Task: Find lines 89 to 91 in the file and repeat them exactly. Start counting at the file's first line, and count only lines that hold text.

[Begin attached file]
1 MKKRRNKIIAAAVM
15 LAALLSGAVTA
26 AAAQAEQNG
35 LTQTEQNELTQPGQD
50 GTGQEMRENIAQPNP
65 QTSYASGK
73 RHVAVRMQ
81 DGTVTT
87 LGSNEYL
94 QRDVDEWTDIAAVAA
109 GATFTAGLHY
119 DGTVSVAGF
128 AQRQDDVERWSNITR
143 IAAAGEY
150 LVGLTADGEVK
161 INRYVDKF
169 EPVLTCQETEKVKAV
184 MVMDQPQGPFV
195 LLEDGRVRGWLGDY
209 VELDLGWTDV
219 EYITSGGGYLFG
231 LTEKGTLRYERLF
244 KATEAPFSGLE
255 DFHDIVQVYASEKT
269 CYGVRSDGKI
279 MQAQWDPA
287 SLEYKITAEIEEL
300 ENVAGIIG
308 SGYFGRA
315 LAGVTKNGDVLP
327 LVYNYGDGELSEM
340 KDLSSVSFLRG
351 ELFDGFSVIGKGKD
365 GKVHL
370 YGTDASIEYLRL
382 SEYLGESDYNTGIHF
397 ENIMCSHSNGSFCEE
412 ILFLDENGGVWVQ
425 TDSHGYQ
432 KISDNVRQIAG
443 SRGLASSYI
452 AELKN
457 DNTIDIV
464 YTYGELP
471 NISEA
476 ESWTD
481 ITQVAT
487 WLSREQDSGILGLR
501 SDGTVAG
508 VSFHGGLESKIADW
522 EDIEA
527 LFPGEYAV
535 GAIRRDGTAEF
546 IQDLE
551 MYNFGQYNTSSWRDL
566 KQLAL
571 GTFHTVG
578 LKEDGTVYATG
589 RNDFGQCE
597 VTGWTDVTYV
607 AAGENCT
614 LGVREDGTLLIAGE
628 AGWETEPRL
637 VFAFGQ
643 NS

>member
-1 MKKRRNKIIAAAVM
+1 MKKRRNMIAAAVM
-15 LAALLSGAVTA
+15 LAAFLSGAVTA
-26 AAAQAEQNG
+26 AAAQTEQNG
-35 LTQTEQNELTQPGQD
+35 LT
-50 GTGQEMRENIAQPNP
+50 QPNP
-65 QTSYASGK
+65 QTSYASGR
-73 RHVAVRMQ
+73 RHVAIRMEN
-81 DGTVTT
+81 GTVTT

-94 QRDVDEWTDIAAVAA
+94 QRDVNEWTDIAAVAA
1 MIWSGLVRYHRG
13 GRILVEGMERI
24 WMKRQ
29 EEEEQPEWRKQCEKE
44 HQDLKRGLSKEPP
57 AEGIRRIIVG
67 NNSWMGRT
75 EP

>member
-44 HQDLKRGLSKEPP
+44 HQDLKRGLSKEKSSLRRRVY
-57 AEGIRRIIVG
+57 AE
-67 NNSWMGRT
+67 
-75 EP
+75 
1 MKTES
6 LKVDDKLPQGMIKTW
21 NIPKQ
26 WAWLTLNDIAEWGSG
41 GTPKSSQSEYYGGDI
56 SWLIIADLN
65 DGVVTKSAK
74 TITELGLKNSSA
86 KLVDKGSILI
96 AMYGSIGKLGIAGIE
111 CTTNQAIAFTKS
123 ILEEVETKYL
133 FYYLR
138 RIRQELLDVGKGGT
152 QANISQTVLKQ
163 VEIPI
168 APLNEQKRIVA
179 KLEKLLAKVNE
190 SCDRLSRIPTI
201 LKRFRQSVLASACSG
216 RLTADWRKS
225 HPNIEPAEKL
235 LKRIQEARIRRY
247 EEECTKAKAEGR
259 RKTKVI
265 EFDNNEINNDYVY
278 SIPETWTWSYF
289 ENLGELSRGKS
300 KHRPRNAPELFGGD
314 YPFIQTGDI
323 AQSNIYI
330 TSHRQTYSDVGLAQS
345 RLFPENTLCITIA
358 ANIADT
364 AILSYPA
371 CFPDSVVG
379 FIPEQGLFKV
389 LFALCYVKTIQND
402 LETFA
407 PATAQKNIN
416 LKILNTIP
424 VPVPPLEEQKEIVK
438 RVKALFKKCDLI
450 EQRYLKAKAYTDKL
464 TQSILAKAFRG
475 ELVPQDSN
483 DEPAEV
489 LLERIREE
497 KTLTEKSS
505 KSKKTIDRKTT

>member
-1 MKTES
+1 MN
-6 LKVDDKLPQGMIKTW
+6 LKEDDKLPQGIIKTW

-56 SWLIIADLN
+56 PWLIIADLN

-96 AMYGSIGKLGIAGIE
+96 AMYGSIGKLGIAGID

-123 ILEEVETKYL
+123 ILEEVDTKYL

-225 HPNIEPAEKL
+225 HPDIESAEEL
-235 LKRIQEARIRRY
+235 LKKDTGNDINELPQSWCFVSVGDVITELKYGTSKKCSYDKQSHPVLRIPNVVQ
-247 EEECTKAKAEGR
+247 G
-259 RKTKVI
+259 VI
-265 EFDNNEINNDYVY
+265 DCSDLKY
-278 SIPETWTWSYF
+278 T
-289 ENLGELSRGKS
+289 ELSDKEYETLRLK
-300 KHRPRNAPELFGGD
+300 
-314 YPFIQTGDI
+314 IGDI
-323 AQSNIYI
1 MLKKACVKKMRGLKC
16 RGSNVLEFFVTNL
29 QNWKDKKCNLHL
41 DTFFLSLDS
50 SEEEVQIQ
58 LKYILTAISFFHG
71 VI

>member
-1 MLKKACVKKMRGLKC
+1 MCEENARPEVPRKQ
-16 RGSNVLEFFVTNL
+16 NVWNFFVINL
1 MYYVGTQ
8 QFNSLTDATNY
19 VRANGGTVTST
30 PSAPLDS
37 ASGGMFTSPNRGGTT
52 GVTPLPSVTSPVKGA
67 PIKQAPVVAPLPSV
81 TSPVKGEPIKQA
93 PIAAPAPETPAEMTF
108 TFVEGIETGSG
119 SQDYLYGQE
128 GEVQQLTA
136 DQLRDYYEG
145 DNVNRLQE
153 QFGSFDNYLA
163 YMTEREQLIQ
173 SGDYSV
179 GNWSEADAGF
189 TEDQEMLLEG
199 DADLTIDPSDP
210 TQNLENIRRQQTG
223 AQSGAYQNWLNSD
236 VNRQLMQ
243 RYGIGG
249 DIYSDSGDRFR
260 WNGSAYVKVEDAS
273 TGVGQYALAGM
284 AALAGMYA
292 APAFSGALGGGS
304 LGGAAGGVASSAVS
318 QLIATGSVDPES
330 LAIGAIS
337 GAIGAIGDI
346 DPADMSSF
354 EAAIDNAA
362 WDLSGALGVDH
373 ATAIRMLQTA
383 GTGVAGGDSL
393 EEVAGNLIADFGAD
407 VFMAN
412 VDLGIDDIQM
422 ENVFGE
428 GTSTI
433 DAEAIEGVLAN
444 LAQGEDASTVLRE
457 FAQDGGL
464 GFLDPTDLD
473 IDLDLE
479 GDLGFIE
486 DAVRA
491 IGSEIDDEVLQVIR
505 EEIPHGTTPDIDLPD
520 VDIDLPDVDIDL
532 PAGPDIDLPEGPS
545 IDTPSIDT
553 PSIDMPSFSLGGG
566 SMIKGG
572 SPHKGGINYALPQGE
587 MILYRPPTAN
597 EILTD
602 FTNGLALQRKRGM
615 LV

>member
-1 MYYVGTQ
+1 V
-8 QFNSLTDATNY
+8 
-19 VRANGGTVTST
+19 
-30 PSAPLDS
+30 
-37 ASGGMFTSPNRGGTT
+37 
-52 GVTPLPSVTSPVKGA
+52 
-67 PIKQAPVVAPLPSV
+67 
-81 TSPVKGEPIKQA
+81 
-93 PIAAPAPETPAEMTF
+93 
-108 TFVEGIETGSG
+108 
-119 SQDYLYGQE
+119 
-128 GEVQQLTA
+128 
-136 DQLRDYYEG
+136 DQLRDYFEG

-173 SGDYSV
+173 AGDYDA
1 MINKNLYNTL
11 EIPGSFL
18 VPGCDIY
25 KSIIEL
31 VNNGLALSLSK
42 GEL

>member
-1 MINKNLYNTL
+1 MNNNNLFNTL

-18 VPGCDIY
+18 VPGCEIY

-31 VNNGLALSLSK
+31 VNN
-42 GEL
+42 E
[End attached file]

44 HQDLKRGLSKEPP
57 AEGIRRIIVG
67 NNSWMGRT